This is a guest post by Professor Dorothy Brown
BP yesterday agreed to establish a $20 billion escrow fund to pay off victims of the oil spill in the Gulf. That’s a good start. BP also agreed to not pay any more dividends until the end of the year. That’s even better. Because if dividends were paid and BP found itself subsequently unable to pay off Gulf victim claims, that money is gone and cannot be used to compensate those victims.
To begin at the beginning, dividends can only be received if you own shares of stock in a company. According to the
BBC, 39% of BP’s stock is held by Americans and a third of that is owned by individuals. Americans can own stock via several different avenues. First, we could own BP Stock directly. Second, we can own BP stock indirectly by investing in a mutual fund that owns BP shares. Third, our retirement accounts could have BP shares. The first two methods of ownership could result in immediate taxable income; the latter does not until you retire and start to withdraw those funds.
Stock ownership either inside or outside of retirement accounts are race and class based. The higher your income the more likely you are to own stock directly or in your pension account. Whites regardless of income are more likely to own stock than blacks. While the reasons for this are somewhat complicated – (see my research below that shows lower income whites are more likely to own stock than higher income blacks) – the fact remains. One recent study, done by the Center for Budget and Policy Priorities tells us that over 75 percent of all capital gains and dividends that are currently taxed – not held in pension accounts - are taxed to households with income in excess of $200,000. That represents only 3 percent of US households.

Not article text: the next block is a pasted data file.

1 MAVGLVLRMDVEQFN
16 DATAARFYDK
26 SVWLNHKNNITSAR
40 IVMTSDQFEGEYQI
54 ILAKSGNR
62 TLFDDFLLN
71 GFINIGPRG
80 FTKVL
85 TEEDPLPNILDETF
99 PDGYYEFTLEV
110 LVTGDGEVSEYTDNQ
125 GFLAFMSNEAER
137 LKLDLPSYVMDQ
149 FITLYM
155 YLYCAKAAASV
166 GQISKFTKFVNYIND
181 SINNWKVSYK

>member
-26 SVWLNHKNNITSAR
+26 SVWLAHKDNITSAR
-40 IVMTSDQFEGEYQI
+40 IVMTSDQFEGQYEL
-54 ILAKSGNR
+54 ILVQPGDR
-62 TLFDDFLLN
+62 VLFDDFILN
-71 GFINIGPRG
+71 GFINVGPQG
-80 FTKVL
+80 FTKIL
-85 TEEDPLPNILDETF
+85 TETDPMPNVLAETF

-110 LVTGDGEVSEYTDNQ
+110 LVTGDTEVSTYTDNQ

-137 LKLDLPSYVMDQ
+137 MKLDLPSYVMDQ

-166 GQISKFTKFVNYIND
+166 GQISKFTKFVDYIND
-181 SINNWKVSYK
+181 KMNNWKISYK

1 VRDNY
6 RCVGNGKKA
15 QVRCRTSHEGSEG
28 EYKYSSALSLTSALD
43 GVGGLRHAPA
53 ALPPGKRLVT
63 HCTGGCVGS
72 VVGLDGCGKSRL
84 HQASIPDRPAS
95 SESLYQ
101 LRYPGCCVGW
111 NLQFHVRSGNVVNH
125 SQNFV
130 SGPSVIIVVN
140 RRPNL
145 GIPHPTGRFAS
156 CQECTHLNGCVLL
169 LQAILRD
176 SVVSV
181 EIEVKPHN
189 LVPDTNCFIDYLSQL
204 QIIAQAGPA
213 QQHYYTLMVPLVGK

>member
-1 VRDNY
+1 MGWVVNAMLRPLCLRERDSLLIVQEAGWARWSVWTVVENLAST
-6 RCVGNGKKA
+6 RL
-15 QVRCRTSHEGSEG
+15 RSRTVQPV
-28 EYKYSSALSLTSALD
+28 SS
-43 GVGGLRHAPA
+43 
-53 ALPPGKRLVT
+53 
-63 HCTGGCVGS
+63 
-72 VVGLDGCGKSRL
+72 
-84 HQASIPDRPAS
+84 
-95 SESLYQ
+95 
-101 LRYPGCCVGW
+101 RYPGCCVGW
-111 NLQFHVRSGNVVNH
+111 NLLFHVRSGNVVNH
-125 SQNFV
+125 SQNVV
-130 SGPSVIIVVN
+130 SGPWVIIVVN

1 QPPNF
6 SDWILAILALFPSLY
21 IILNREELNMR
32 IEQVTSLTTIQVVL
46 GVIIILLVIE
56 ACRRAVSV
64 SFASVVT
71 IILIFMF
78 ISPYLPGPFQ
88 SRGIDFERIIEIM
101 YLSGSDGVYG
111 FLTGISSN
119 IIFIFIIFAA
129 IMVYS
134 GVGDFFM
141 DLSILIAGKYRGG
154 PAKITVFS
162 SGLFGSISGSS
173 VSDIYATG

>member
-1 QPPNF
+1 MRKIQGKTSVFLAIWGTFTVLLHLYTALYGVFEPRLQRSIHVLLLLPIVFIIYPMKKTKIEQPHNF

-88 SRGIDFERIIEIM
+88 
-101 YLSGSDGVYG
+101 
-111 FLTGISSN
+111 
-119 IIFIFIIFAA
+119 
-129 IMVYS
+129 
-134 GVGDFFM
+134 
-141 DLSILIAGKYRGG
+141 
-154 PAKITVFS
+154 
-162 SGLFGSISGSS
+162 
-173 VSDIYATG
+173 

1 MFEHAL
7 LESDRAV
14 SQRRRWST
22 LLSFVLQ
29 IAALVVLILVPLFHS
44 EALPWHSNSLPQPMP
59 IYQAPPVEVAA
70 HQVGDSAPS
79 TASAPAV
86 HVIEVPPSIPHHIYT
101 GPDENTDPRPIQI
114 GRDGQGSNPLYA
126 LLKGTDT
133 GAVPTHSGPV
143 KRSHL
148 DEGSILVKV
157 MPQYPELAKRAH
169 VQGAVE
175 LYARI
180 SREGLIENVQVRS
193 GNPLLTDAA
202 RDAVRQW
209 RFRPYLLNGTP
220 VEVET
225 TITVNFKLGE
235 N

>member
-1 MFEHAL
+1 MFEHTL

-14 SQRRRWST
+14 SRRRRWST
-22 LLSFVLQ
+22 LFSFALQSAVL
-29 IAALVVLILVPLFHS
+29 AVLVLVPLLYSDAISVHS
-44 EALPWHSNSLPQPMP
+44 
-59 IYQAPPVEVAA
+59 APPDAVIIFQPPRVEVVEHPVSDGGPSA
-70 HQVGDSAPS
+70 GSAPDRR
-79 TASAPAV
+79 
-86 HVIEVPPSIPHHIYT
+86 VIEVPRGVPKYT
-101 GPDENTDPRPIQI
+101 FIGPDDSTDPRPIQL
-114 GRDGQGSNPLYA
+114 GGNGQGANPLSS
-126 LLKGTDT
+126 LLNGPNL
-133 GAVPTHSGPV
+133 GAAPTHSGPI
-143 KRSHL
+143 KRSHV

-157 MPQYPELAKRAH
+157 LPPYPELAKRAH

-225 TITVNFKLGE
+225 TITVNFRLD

More individuals are likely to have pension accounts than own stock directly or through mutual funds. About half of all private sector employees have a pension plan. The half that participates is most likely to be high income. That makes common sense. Lower income employees have more pressing current financial needs that make it difficult for long-term financial planning. There are racial differences as well. Fifty-seven percent of white workers participated in an employer sponsored pension plan in 2008, compared to 45.6 percent of black workers, and 30.3 percent of latino workers. While the majority of white private sector workers participate in their employer’s pension plans, the majority of black and latino workers do not. Worse still, black and latino account balances are most likely to be smaller than their white counterparts, due in no small part to the reticence on the part of black and latino workers to invest their pension funds in the stock market.
Every year since 1998, there has been a survey done jointly by Ariel Investments and Charles Schwab Investment Company of blacks and whites who earn more than $50,000 and what their preferred investments are. Every year, whites are most likely to say stock and blacks are most likely to say real estate. Since the stock market has historically provided the best yields, it is not surprising that the whites surveyed have higher retirement account balances than their black counterparts. Retirement is something we all need to be better prepared for – especially communities of color. For more commentary on the BP dividend controversy see my CNN Opinion piece. http://www.cnn.com/2010/OPINION/06/16/brown.bp.dividends/index.html
My prior research on pensions by race and class can be found at:
Pensions and Risk Aversion: The Influence of Race, Ethnicity, and Class on Investor Behavior, 11 LEWIS &
CLARK L. REV. 385 (2007)
Race, Class and the Obama Tax Plan, 86 DENV. L.
REV. 575 (2009)
Pensions, Risk, and Race, 61
WASH. & LEE L. REV. 1501 (2004)
Dorothy A. Brown is a professor of law at
Emory University in and has published several articles on the race and class implications of employer provided pensions. Atlanta, GA